CONTEMPORARY HUMANITIES (157)   2.5 credits - 1 semester                                                                       Grade 12

    Prerequisites: Enriched English 11, writing samples, teacher recommendation.

     

    This course can be taken in conjunction with Creative Writing, Public Speaking or Science Fiction and Fantasy (for 12th grade students) as a year of English or may be taken independently as an elective (for 11th or 12th grade students). The course of study uses American and European literature as it has evolved in the 19th, 20th, and 21st  centuries in conjunction with the visual arts to reflect the culture and to relate the dramatic changes in these artistic forms to shifts in Western artists. Its thesis is that the arts reflect the culture, and an attempt is made to relate the dramatic changes in these artistic forms to shifts in Western artists’ perceptions of the world and themselves. Exercises in writing, note-taking, discussion, recognition and analysis of paintings and sculpture are all drawn from representative examples of the arts. Independent research skills are strengthened and reemphasized through assignments and field trips to local museums and other cultural destinations. The completion of four major assessments analyzing significant intellectual, literary and artistic movements are required.

     

    SCIENCE FICTION AND FANTASY (160)   2.5 credits - 1 semester                                                    Grades 11 - 12

    Prerequisites: Enriched English 11, writing samples, teacher recommendation.

     

    This course can be taken in conjunction with Contemporary Humanities (for 12th grade students) as a year of English or may be taken independently as an elective (for 11th or 12th grade students). Science Fiction/Fantasy looks at a variety of contemporary science fiction and fantasy works, not as mere escapist entertainment, but as prophetic social commentary. The class will identify and explore common themes and techniques in the works studied. Students will exercise their writing, note-taking, discussion, and vocabulary and reading skills. There is a classroom library for extended reading and research. As a final class unit, each student submits a paper based on the works of authors covered in our class.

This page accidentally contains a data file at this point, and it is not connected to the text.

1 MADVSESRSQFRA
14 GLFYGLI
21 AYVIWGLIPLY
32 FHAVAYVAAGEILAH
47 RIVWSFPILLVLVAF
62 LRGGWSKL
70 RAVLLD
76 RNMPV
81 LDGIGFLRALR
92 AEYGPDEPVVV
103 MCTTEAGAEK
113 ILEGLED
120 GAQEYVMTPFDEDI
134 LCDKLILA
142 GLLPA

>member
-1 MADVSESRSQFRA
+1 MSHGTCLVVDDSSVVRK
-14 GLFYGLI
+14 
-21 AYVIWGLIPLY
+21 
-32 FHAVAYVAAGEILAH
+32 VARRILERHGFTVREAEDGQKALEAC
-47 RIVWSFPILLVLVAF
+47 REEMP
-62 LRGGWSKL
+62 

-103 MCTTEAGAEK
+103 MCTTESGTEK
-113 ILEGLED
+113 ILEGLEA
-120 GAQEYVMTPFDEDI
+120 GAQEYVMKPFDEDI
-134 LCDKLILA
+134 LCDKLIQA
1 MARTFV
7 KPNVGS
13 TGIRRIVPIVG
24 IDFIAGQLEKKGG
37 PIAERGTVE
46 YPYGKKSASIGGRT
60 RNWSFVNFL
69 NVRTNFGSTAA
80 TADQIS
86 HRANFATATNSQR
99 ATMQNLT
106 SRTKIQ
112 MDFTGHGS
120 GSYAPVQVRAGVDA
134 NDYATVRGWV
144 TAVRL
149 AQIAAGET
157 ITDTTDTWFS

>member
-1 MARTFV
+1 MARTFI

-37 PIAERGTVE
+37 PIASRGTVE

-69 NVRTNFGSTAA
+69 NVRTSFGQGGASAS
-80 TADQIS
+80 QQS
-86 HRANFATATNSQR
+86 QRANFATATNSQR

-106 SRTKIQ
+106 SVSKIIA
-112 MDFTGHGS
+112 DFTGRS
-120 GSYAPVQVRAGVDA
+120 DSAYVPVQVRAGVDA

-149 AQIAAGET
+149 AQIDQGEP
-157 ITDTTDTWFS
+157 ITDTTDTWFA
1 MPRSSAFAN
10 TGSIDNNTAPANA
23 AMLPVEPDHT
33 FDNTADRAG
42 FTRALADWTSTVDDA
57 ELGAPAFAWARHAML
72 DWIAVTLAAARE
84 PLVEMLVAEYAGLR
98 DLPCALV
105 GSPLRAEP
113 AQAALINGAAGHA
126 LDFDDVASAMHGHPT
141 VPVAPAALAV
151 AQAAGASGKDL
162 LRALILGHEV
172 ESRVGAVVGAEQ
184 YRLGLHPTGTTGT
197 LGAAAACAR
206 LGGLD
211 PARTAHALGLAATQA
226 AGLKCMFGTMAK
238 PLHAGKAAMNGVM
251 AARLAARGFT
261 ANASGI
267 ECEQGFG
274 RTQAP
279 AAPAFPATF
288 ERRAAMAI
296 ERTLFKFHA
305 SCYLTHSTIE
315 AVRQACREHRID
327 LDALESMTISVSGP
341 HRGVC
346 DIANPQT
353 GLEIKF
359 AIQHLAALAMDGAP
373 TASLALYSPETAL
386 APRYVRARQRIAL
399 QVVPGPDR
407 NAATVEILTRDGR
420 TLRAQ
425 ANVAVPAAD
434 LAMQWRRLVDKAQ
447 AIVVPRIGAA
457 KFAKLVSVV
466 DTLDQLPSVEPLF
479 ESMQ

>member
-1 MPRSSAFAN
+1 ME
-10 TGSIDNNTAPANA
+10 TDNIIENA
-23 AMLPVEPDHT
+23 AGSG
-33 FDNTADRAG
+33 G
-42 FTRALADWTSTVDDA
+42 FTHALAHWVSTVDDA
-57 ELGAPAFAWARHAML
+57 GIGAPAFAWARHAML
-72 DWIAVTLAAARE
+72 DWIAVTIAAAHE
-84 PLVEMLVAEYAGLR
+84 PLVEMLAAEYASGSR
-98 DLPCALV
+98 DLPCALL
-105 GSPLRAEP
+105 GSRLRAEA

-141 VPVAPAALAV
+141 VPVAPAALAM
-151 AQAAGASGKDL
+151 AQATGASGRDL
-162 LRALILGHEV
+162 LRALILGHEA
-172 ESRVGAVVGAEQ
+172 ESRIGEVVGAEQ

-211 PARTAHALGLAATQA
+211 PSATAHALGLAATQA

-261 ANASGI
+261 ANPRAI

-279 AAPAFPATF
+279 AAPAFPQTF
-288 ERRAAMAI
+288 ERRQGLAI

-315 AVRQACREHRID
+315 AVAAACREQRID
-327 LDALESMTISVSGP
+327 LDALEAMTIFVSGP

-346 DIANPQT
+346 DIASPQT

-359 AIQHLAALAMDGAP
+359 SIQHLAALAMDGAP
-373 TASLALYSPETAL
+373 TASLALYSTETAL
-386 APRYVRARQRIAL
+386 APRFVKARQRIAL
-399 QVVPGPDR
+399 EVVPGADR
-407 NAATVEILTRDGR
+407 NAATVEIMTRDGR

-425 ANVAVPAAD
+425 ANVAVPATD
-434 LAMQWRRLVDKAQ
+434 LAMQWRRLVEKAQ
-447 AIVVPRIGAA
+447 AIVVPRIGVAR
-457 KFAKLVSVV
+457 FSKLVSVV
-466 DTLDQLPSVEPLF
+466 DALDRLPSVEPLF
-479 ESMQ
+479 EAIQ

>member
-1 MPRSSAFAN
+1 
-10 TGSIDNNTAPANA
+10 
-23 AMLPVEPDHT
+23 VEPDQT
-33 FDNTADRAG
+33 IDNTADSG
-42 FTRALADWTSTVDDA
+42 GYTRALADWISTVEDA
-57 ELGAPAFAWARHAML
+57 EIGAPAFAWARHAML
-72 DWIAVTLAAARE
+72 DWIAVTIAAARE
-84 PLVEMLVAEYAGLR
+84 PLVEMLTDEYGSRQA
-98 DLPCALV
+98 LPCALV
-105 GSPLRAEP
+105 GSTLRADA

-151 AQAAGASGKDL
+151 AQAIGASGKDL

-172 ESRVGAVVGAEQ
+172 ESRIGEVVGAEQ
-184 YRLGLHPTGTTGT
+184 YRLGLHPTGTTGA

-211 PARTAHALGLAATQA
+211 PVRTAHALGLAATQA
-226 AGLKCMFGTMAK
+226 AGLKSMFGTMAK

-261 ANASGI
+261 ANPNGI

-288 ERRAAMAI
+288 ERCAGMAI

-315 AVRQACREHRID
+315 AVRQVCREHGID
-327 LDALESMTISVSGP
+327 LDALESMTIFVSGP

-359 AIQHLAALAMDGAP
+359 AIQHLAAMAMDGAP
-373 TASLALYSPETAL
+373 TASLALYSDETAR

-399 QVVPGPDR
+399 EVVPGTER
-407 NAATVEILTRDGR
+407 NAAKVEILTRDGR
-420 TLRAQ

PUBLIC SPEAKING (176) 2.5 credits - 1 semester                                                                                    Grade 12

    Prerequisites: Enriched English 11, writing samples, teacher recommendation.

     

    This course can be taken in conjunction with Contemporary Humanities (for 12th grade students) as a year of English or may be taken independently as an elective (for 11th or 12th grade students). In Public Speaking, students will analyze and evaluate speeches delivered in a variety of time periods and contexts by figures such as Abraham Lincoln, John F. Kennedy, Queen Elizabeth, Anna Quindlan, and Steve Jobs, as well as write, prepare, deliver, and evaluate three types of speeches: persuasive, informative and special occasion. They will learn how to effectively employ a wide range of rhetorical strategies, including researched information and visuals such as PowerPoint, to fulfill varied purposes and to address audiences with differing attitudes toward the subject matter.  Students will write and deliver their own formal speeches.  They will generate their own topics, write several drafts, practice, and finally deliver polished speeches for an audience.